I admit I don't have much of a sense of humour over this issue as I know quite a few friends and family who got convinced by their bankers economists comments to fix for lengthy terms at high rates. It's not insignificant the amount of money they are paying, which if they had fixed for shorter terms at the lowest rates, could be put towards paying down debt....

Why aren't we throwing our toys over this? If I had conned you out of this same amount of money, you would be demanding I be thrown in prison.

It was only a few months ago these same bank economists were predicting higher rates.... I'm glad many on this site dismissed them, but no doubt, these commentators are being dismissed as just internet persons.

http://www.interest.co.nz/property/87568/bnz-economists-now-predict-rate...
http://www.interest.co.nz/property/88817/westpac-economists-see-higher-m...

BNZ are the least reliable economists. They failed to understand there would be OCR cuts when they started happening. They were could off guard by the obvious.

There was a chance of higher interest rates that didn't emerge as the Federal Reserve has been moving slowly and very cautiously. As none of us can see into the future the interest rates could go up, down or stay flat. As such people should be splitting their mortgages and not making one way bets on 5 year fixed mortgages etc. Being half right (splitting in two) is better than being entirely wrong.

How could you listen or trust a bank economist, maybe one working for the RB, better still a professor at a school, but at the end of the day greed takes over and people will hear what they like to line there pockets, it's not new, and governments will do the same, look where we are now because of mainly national

Yep, we're in the same boat - minus the debt. In fact, we usually struggle to think of anything to spend on.

Even if you did fix it can't have been that high , rates haven't changed that much, even over many years they've been in about a .8 % range, maybe a lot to some

I fixed at 1, 2 and 3 years because there's no way to predict where things will go. All of the rates are below 5% which is well less than any floating rate. It's also extreme low based on historic interest rates.

It's tough to have higher interest rates when the Fed, RBNZ, RBA, BoJ and ECB are all afraid of increasing interest rates or winding down their equity positions. The days of bold Central Banks seems to have disappeared thinking that they will trigger the next big crash. So instead they are waiting for it to happen by itself so it does more economic damage and threatens global financial stability.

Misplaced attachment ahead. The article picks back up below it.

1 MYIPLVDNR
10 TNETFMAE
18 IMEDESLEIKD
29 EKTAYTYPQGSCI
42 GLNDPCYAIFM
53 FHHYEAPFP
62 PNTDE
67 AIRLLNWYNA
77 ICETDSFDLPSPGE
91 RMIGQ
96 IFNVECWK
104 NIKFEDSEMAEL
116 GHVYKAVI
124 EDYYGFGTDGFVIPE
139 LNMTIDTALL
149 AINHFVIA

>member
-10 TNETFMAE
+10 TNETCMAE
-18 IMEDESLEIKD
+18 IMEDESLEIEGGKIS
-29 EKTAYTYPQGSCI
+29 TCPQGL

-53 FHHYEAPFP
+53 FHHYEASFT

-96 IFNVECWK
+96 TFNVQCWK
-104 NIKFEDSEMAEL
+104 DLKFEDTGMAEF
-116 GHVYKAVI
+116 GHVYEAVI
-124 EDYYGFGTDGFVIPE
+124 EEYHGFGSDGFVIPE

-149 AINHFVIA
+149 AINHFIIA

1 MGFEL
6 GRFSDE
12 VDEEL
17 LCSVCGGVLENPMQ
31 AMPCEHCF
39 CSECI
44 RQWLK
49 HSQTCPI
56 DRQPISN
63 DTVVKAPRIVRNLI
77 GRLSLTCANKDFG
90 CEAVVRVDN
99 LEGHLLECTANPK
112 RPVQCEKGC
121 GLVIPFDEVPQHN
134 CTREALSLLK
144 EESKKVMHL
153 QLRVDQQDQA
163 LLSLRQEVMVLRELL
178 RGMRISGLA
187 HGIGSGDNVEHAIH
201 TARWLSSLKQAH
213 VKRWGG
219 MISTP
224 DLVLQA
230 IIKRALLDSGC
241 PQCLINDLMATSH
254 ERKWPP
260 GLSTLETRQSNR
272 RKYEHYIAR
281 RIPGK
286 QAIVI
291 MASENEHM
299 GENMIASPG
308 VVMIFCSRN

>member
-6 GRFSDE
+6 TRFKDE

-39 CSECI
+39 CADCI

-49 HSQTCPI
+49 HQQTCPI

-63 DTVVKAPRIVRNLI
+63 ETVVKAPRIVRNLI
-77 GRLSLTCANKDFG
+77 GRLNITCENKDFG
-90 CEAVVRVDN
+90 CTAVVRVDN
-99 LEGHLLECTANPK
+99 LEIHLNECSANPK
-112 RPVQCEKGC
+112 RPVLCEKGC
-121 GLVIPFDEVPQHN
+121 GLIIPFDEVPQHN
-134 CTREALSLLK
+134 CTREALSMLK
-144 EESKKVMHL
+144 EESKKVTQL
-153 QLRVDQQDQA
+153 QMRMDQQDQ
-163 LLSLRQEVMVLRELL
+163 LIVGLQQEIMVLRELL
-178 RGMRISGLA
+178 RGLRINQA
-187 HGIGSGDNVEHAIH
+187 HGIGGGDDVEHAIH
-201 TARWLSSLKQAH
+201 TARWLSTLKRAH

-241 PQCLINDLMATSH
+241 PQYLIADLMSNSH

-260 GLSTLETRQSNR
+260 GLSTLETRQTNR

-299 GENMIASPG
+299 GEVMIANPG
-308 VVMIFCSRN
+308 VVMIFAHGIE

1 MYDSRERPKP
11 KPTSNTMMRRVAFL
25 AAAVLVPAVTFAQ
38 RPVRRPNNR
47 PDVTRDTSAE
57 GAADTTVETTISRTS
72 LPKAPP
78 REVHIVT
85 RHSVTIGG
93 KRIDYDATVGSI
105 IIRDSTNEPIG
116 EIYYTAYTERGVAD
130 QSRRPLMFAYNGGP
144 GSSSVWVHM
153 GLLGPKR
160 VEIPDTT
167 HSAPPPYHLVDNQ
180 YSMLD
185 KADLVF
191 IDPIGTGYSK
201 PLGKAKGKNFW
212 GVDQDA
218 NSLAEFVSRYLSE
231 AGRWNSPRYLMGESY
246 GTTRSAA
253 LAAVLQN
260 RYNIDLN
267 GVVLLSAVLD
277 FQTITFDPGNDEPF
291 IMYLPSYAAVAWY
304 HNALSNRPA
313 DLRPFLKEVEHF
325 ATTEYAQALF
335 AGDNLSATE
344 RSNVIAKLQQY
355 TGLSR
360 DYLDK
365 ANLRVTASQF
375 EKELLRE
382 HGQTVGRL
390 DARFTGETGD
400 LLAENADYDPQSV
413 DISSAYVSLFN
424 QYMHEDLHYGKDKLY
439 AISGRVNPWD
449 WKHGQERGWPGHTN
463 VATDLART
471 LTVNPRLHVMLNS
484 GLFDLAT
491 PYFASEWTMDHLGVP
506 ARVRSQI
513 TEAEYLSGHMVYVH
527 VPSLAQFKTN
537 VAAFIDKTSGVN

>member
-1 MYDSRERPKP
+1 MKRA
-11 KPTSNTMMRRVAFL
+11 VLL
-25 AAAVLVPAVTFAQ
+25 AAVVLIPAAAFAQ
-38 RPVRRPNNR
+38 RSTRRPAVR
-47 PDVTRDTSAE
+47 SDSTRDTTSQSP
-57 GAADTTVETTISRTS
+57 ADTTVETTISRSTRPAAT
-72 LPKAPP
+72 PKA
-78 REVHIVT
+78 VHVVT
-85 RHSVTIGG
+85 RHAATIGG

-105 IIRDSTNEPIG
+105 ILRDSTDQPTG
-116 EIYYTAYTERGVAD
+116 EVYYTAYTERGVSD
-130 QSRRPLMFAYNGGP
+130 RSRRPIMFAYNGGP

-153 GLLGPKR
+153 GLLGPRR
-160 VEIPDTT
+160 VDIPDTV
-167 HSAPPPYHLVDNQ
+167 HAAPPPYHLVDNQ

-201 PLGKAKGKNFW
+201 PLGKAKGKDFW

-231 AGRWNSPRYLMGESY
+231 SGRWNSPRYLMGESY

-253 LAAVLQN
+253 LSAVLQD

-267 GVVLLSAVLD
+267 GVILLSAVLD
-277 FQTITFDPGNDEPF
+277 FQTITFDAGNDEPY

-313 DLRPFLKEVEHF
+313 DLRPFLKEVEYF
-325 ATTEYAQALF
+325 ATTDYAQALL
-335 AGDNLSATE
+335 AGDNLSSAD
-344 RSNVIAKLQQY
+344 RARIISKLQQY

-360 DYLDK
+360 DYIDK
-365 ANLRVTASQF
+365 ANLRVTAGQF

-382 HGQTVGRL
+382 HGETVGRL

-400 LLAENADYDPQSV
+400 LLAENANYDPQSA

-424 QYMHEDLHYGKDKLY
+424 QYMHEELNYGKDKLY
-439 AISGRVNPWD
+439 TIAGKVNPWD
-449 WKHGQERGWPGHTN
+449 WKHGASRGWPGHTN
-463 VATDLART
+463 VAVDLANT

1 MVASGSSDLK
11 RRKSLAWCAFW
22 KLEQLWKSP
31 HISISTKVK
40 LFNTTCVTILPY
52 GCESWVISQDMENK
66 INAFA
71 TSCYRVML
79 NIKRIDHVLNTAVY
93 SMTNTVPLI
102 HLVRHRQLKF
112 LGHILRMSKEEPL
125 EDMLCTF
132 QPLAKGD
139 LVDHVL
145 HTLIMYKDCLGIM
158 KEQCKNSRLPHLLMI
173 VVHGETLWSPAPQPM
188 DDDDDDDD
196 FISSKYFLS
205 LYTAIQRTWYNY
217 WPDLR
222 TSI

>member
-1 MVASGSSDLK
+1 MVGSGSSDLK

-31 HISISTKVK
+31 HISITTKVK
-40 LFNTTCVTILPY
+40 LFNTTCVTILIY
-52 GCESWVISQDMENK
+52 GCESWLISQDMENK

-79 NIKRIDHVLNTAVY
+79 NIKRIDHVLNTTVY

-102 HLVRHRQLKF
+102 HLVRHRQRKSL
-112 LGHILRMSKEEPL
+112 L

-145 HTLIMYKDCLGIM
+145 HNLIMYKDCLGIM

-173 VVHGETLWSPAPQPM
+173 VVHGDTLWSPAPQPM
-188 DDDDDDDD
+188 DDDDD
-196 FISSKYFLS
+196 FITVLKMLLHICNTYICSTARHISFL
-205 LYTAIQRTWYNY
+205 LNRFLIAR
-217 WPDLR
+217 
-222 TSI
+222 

Currency wars to better each other for exports because they're all doing poorly , nz can't play that game with the big boys, I'm surprised the nz dollars isn't lots higher

If we were at 9% interest right now we'd be better off because 1, house prices wouldn't have gone anywhere near as high as they are now (less dept) and 2 , we would be starting to in joy 5% of lowering which helps to get things going again, but not to worry, with a OCR of 1.75 % and banks at around 5% we won't be seeing much anyway ether way, there's not much ammo to lift or drop, and I can't see the banks getting anywhere near the OCR, they'll being needing as much profit as they can find, the days of getting 4 or 5 % to save the day are over, 1% if we're lucky

the days of getting 4 or 5%... 1% if we are lucky? What do you mean?

In 2008 interest rates were 9% , then slowly dropped from there, now the RB is at a all time low of 1.75 , maybe it can go down a bit? , nz banks haven't normally gone under 4% but you never know, we are close to there now

Yes and by having them at 9% you would have caused New Zealand's greatest financial crash since 1930 by driving businesses bankrupt and placing a lot of people out of work